Is it Safe to Use Bumpers in a Baby's Crib?

Medically Reviewed by Dan Brennan, MD on April 16, 2023
3 min read

One of the most exciting parts of pregnancy is preparing a room for your new baby. You pick out the perfect decorations and matching crib set. A lot of crib bedding sets come with bumper pads that tie around the rails of your crib, but are they safe for your infant?

Crib bumpers are designed to keep your baby's arms and legs from getting caught in between crib railing during sleep. However, crib bumpers are not considered safe for your newborn or infant. While they’re not banned, the Consumer Product Safety Commission issued a warning in 2016 about the dangers of crib bumpers. 

Crib bumpers, along with any other soft, plush, or padded object in a crib, pose a suffocation risk. These items can be dangerous because your baby could roll onto them and not be able to roll themselves away.


The American Academy of Pediatrics offers guidelines for safe sleep that are based on studies and research of infant death and how it can be prevented. Generally speaking, you should follow the ABCs of safe sleep, meaning your baby should be alone on its back in a crib. 

Alone. No one else should sleep with your baby. This also means that there should be no additional blankets, toys, pillows, or crib bumpers present.

Back. The safest position for a newborn is on its back. Infants are not yet strong or aware enough to move their heads if they can’t breathe.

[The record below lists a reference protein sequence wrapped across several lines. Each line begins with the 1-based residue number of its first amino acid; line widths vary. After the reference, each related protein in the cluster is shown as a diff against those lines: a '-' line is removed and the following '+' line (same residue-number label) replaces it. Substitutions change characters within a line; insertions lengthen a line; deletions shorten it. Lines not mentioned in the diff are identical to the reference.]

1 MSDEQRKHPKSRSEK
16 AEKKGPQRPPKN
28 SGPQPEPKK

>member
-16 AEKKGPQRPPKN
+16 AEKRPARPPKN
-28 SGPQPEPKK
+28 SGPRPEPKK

Crib. Your infant should sleep in a crib, bassinet, or playpen that is specifically designed for infant sleep. Do not let your baby sleep in a swing or other play device.

It is important to note that while experts recommend infants should sleep separately in their own bed, some parents, especially breastfeeding mothers, like to keep babies close in the same room. Being nearby gives you a better chance of hearing if something is wrong while your baby is asleep, and can make late-night breastfeeding easier. 

Safe sleep positions. Newborns should be placed on their backs. As babies age, they may move from side to side. They should be placed back on their backs until they are able to roll from side to side and from tummy to side by themselves.

Safe sleep surface. You may be tempted to make sure your baby feels comforted with blankets or plush mattresses. These items can be suffocation risks, so avoid using blankets or comforters in the crib. Instead, use a tightly fitted sheet and make sure the surface of the mattress is firm, not soft. If your baby makes an indention in the mattress while lying on it, the mattress is too soft.

Comfortable temperature. Ensuring your baby's room is a comfortable temperature will help them sleep through the night. Blankets are not recommended since they pose the risk of suffocation, but if you’re worried about your baby being too cool at night, use socks or warm footie pajamas. Use lighter, more breathable fabrics when it gets warmer.

Use a pacifier. Some studies show that offering a pacifier during naps and bedtime helps prevent Sudden Infant Death Syndrome (SIDS), giving you more peace of mind that your baby is safe.

Breastfeed if possible. Breast milk provides the best nutrition for your baby, and is associated with a lower risk of SIDS. If you can’t breastfeed directly from your body, pump and bottle-feed. Your breastmilk is designed to meet the needs of your little one and provides antibodies that help fight off illness and infection.

Avoid smokers. Second-hand and third-hand smoke contribute to an increased risk of SIDS for your baby. Second-hand smoke is when your baby breathes the air directly while someone is actively smoking nearby. Third-hand smoke is the residue that lingers on walls, toys, and clothes.